Coffee friends
Photo Credit: VCG
STREET TALK

Young Chinese Are Seeking Friends—With No Strings Attached

“More than acquaintances, not quite friends”: A new Chinese term shows how youngsters are seeking shallow social relationships without expectations of commitment

Friendships come in all stripes in China: such as the 发小 (fàxiǎo, childhood friends) you enjoy catching up with, the 死党 (sǐdǎng) who will always have your back during hard times, and even the “plastic (塑料 sùliào)” friendships that are fake beneath their shiny surfaces. However, a new type of social relationship has recently taken the internet by storm—搭子 (dāzi), friendships with no strings attached.

A term associated with Gen Zers in China, dazi can be translated as “companion” or “partner,” and it’s useful for any social need. Call up your “meal companions (饭搭子 fàndāzi)” to check out a new restaurant, “travel companions (旅游搭子 lǚyóu dāzi)” to split a hotel room, “coffee companions (咖啡搭子 kāfēi dāzi)” to grab a pick-me-up during the workday, or “exercise dazi (运动搭子 yùndòng dāzi)” to hit the gym with—whatever the occasion, dazi is a temporary social relationship formed for a specific purpose, and without the intention of forming a long-term commitment.

Under the slogan “Everything can be done with a companion (万事皆可搭 Wànshì jiē kě dā),” the concept of “dazi socializing (搭子社交 dāzi shèjiāo)” has seemingly become a popular way for young people to quickly form social connections, serving as a substitute for more intimate relationships. To become dazi is simple: Companions may share the same hobbies, or have similar tastes or preferences, leading to a “precise companionship within vertical segmentation (垂直细分领域的精准陪伴 chuízhí xìfēn lǐngyù de jīngzhǔn péibàn),” as netizens summarize on Weibo.

Dazi can be a mutually beneficial relationship. “Postgraduate entrance exam companions (考研搭子 kǎoyán dāzi)” may support one another and share study materials during the rigorous revision period, while “fish-stroking companions (摸鱼搭子 mōyú dāzi)” are indispensable for “wage slaves (打工人 dǎgōngrén)” who want to go on long coffee breaks, share gossip in the bathroom, or find other ways of shirking responsibilities at work (known in Chinese slang as “fish-stroking”).

The benefits can even be financial: “Milk tea companions (奶茶搭子 nǎichá dāzi)” can enjoy “buy one, get one at half price (第二杯半价 dì èr bēi bànjià)” deals, and a typical Chinese family-style meal tends to cost less per person when dining with a bigger party.

Often described as “more than acquaintances, but not quite friends (熟人以上,朋友未满 shúrén yǐshàng, péngyou wèi mǎn),” a dazi should also maintain “a sense of self-awareness about being a mere companion (搭子的自觉 dāzi de zìjué).” Good dazi should understand the importance of maintaining appropriate boundaries, and apart from their shared interests, respect each other’s private lives without interfering or overstepping.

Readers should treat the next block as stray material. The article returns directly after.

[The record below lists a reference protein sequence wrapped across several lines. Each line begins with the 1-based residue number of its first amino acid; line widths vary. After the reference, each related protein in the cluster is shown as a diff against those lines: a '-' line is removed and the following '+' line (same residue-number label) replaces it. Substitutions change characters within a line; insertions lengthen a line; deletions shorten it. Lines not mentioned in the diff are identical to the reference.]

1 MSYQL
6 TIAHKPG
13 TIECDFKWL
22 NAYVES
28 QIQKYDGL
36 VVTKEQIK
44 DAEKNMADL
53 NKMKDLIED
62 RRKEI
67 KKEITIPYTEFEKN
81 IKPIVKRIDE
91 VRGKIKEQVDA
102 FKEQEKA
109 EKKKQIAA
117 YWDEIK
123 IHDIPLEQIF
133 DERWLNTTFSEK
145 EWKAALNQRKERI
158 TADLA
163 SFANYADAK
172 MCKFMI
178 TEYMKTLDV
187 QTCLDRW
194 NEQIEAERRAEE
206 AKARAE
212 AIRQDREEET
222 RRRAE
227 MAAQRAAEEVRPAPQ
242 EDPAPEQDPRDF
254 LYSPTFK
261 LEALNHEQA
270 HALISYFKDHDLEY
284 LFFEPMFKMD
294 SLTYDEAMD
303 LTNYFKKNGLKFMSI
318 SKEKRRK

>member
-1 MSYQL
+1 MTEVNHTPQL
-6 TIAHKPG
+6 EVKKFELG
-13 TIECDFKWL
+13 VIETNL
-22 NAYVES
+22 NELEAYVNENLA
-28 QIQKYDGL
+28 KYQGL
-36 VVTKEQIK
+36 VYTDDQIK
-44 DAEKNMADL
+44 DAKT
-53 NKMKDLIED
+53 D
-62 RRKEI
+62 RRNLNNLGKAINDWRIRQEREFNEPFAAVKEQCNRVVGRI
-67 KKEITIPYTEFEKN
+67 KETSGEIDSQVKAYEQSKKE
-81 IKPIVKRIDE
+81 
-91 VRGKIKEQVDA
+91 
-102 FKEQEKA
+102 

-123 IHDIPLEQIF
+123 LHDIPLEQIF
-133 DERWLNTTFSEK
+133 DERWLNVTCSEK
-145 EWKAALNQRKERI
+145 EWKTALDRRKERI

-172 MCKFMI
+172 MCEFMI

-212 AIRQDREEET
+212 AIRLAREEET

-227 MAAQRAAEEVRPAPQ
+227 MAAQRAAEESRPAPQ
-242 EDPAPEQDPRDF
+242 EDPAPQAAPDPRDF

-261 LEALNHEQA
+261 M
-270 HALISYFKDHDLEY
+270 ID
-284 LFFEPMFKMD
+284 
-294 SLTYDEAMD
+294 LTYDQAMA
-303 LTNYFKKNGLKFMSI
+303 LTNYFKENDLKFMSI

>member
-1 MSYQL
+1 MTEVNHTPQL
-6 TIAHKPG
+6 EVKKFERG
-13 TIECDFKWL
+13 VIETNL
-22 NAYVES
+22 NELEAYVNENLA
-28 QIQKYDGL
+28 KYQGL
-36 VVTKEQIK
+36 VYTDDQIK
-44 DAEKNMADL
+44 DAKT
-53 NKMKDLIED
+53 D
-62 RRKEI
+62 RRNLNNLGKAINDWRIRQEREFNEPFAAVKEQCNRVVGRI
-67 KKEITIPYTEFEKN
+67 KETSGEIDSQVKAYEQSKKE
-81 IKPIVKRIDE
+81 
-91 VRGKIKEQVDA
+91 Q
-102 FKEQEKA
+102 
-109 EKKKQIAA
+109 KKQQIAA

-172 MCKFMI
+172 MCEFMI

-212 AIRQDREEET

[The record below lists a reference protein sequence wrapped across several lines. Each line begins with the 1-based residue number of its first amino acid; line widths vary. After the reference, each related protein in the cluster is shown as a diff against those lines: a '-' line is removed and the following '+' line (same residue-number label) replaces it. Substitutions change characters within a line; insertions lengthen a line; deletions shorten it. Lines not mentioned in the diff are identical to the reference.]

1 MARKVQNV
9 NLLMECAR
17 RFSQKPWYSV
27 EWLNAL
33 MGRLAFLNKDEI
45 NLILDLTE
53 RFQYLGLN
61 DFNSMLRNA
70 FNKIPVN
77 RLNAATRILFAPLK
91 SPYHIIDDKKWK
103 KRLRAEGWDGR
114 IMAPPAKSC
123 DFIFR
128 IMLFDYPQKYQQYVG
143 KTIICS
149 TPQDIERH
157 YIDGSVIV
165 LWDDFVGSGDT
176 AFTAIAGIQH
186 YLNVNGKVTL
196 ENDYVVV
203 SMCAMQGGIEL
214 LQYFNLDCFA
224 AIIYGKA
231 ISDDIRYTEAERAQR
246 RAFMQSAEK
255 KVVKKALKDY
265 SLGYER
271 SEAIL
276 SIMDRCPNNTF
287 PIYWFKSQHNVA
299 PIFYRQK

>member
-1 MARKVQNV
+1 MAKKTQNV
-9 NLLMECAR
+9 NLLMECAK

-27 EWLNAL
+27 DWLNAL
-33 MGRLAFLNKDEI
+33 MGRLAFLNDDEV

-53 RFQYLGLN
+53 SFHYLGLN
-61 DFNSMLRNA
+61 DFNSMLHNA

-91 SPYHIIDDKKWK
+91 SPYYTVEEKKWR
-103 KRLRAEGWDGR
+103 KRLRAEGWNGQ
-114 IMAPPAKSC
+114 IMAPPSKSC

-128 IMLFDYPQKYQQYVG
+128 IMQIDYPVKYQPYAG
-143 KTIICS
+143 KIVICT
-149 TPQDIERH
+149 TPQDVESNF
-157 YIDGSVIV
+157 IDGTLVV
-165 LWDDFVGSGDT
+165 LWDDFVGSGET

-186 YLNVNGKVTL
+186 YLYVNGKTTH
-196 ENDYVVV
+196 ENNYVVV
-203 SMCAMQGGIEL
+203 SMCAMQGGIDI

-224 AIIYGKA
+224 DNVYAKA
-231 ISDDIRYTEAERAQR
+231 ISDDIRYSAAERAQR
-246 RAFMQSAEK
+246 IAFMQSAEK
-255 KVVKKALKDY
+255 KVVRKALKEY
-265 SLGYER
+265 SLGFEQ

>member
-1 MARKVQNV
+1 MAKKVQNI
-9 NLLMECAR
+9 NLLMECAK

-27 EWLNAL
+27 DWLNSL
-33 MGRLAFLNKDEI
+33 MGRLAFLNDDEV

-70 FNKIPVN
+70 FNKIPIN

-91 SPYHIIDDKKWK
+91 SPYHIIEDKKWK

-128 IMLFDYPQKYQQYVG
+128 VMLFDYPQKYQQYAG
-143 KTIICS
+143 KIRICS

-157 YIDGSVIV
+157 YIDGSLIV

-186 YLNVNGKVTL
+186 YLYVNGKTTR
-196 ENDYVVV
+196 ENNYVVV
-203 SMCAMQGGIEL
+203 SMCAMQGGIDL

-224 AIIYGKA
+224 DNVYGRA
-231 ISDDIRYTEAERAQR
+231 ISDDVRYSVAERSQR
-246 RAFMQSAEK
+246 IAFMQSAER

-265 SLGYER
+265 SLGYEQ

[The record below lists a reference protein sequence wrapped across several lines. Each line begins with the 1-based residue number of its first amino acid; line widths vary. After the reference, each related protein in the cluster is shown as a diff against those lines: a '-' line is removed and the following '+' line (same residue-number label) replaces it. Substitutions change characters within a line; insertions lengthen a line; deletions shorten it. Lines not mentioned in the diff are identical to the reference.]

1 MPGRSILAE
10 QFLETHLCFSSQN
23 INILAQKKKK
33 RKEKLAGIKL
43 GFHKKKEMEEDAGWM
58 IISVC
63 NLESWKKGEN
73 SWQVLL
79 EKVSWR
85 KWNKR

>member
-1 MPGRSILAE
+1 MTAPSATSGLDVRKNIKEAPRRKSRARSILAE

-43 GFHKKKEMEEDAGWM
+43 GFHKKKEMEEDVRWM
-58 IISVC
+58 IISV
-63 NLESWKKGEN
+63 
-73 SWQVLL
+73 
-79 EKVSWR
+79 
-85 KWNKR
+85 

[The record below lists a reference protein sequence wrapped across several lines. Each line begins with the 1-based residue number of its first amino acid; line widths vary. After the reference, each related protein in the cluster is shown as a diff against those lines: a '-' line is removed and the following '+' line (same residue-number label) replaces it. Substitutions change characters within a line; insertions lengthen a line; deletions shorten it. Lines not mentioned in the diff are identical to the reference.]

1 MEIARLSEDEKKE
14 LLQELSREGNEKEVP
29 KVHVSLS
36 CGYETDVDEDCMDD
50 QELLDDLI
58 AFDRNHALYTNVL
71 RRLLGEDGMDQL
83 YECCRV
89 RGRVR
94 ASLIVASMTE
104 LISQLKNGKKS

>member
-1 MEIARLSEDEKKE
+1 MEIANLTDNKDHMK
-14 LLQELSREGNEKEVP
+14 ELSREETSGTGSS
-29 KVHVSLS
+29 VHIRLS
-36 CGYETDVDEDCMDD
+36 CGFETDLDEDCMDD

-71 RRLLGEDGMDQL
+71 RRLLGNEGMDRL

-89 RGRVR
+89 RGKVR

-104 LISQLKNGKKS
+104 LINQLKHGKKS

“Available for a chat during work, immediately disconnected after work (上班随时在线,下班立即失联 Shàngbān suíshí zàixiàn, xiàbān lìjí shīlián),” one’s “fish-stroking companions” might be available for lively gossip sessions during working hours, but return to their separate lives as soon as they clock off.

Tired of the rigid hierarchies, courtesies, and obligations that traditionally solidified family relations and friendships in China, youngsters find “shallow social interactions (浅社交 qiǎn shèjiāo)” to be a good way of simplifying their interpersonal connections. It’s also much easier to find a functional partner for one’s hobbies without being concerned about whether you understand each other on a deeper level. “Finding a partner costs money, and you have to endure hardships together. But a dazi only shares the good times, and that’s it (找对象又费钱,还得同甘共苦,搭子只需要同甘,快乐就完事了 Zhǎo duìxiàng yòu fèiqián, hái děi tónggān gòngkǔ, dāzi zhǐ xūyào tónggān, kuàilè jiù wánshì le),” netizens say.

That doesn’t mean it’s any easier to lose a dazi—“without a dining companion, even eating becomes less enjoyable (没有饭搭子,吃饭都不香了 Méiyǒu fàndāzi, chīfàn dōu bù xiāng le),” goes a comment on Weibo. Another declares, “My meal partner at work has quit. It’s more painful than a breakup. (我的饭搭子离职了,比失恋还痛苦。Wǒ de fàndāzi lízhí le, bǐ shīliàn hái tòngkǔ.)”

“I can live without romantic love, but it’s impossible for me to live without a dazi (可以没有爱情,但是不能没有搭子 Kěyǐ méiyǒu àiqíng, dànshì bù néng méiyǒu dāzi),” proclaim numerous people on the internet. Without the need for deep spiritual resonance and requiring less effort to maintain, dazi reduce the time and emotional investment it takes for young people to combat loneliness, especially in large cities where people are migratory, coming in and out of each other’s lives with each passing season. Netizens thus summarized on social media: “Dazi is the soul of life (搭子就是生活的灵魂 Dāzi jiù shì shēnghuó de línghún).”

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author Zhang Wenjie (张文捷)

Zhang Wenjie is a contributing writer at The World of Chinese. She loves to share the lifestyles, voices, and concerns of China’s Gen Z. She is also fond of collecting and displaying the flourishing slang expressions in the Chinese language.